Do not give breastfeeding newborns any food or drink other than breast milk, unless medically indicated. In babies carried to term who are in good health and feed effectively on demand, there is no risk of dehydration or delayed growth.

Mastitis does not prevent you from continuing to breastfeed

Mastitis is an inflammation of the breasts brought on by anything that prevents proper breast drainage, such as breastfeeding that is ineffective or too brief or feeding intervals that are too far apart. Treating mastitis requires that you restore proper breast drainage. For that reason, breastfeeding can and indeed should be continued. If breastfeeding is interrupted, there is a risk that a breast abscess could develop.


Breastfeed the child as often and for as long as he or she wants, and offer both the healthy and unhealthy breast. This poses no risk to a healthy infant.

It’s possible to breastfeed after returning to work

There are several ways to continue breastfeeding after you have returned to work: you can nurse the infant in the morning and evening on days that you work and whenever the infant wants to be fed on your days off, and you can collect and store milk to give to the infant between feedings; in addition, you can partially breastfeed if the child is old enough. Moreover, the French Labor Code includes measures that make it easier to continue breastfeeding (shorter work days, flex-time work hours, breaks during work hours, access to a room where mothers can express milk).


Continue to breastfeed until you go back to work. Once you’re back on the job, breastfeed your infant whenever you’re with the child and he or she wants to be fed.

Breastfeeding women can eat whatever they want

Breastfeeding mothers are under no obligation to eat some foods and avoid others. Nor is there any reason to eat more in order to meet the infant’s nutritional needs, or to force yourself to drink large volumes of liquids in order to produce more milk. On the other hand, drinking alcohol while breastfeeding is not recommended. If abstinence is impossible, mothers should limit themselves to one or two drinks on occasion and avoid breastfeeding afterwards.


Maintain a normal, varied and balanced diet, and drink whenever you’re thirsty.

A large number of medications can be taken by breastfeeding women without endangering their child

In most cases, only a very small amount of a medication passes into breast milk, and breastfeeding infants receive no more than one percent of the dose taken by their mother. As a result, when mothers are ill, it is very often possible to find a drug that is compatible with continued breastfeeding. The Vidal reference work is not an adequate source of information for finding an appropriate drug, since it advises against or contraindicates breastfeeding for most products, to avoid any medical/legal risk.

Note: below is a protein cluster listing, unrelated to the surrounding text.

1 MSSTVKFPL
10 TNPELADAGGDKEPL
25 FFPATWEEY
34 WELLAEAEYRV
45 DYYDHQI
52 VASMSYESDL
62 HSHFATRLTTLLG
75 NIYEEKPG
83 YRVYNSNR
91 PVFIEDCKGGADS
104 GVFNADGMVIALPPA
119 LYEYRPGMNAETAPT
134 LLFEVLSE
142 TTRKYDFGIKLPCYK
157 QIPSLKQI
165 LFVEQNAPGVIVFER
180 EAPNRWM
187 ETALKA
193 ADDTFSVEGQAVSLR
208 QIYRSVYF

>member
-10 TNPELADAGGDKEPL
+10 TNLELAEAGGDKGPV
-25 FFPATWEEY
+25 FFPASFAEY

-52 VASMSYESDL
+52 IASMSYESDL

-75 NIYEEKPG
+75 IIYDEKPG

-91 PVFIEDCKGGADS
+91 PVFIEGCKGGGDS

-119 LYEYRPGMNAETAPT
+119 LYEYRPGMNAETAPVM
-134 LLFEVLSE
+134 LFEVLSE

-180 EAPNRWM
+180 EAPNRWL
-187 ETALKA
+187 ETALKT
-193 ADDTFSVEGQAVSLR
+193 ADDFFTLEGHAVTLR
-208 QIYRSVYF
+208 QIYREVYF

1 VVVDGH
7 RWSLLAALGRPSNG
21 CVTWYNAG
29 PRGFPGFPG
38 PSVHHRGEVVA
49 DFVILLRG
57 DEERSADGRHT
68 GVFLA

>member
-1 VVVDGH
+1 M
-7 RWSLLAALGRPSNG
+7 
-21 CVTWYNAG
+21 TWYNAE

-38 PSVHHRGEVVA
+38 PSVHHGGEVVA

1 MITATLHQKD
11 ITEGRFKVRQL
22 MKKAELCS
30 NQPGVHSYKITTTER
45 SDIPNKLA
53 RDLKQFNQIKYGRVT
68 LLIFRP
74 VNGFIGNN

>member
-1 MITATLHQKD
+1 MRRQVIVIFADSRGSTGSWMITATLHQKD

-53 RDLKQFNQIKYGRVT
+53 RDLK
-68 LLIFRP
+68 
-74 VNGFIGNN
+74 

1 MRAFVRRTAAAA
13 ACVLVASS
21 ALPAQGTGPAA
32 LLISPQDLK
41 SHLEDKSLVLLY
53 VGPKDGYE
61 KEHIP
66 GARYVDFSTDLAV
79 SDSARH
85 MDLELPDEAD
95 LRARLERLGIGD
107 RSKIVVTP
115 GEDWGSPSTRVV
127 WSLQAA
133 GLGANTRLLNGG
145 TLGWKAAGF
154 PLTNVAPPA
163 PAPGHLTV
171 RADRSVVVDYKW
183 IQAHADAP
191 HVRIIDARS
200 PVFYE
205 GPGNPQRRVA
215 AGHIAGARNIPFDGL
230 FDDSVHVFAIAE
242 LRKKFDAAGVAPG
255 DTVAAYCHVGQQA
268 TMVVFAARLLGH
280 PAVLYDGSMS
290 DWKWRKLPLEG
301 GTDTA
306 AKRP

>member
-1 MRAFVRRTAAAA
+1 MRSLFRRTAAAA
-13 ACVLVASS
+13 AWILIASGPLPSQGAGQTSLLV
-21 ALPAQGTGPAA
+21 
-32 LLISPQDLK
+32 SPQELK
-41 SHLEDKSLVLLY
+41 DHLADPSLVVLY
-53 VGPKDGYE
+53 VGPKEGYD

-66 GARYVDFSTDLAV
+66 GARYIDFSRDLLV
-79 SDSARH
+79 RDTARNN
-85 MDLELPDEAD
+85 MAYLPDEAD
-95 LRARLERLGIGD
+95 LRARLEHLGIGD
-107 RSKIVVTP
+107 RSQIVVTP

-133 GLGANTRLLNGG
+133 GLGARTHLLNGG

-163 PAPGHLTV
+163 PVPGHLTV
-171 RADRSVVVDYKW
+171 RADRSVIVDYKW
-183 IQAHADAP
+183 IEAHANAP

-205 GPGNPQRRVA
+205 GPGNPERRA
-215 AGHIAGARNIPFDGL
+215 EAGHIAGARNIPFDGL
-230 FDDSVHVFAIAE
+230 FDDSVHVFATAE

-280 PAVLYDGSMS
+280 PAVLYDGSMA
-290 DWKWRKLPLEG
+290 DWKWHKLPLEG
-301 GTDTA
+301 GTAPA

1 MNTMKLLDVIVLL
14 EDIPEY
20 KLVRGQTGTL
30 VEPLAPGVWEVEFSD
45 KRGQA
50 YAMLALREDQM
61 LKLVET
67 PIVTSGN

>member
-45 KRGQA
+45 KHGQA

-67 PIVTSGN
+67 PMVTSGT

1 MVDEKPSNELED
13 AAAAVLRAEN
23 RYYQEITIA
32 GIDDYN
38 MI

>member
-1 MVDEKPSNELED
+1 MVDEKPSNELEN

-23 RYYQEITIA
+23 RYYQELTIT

To learn more, here are two reliable sources of information:
- “2016 Medications and Mothers’ Milk - 16th Edition,”
- the LactMed database from the US National Institutes of Health.

Women who smoke may breastfeed their child

It’s better for breastfeeding women not to smoke, but if they’re unable to stop, they should still continue to breastfeed. Children who are breastfed by mothers who smoke actually have a lower risk of illness than those who are fed with formula. In addition, nicotine replacements for stopping smoking are permitted for breastfeeding women. The nicotine they contain passes into the mother’s milk, but in much smaller quantities than the nicotine contained in cigarettes. To reduce nicotine concentration in the blood even further, oral forms of nicotine replacement are preferable to a patch.


Do not smoke in the presence of an infant. Smoke immediately after breastfeeding and wait at least two hours before breastfeeding again.

When breastfeeding mothers receive support from trained healthcare professionals and support groups, they are more likely to breastfeed their infant for a longer period

Several studies have shown that it’s essential for mothers to continue receiving support once they go home from the maternity clinic if they are to continue breastfeeding for as long as possible. This support will make it easier for mothers to breastfeed, help prevent any problems and increase each mother’s confidence.


Encourage mothers to meet right away with a healthcare professional who is trained in monitoring breastfeeding, such as a midwife, pediatric nurse, physician or lactation consultant, or to contact a local support group, after the baby is born.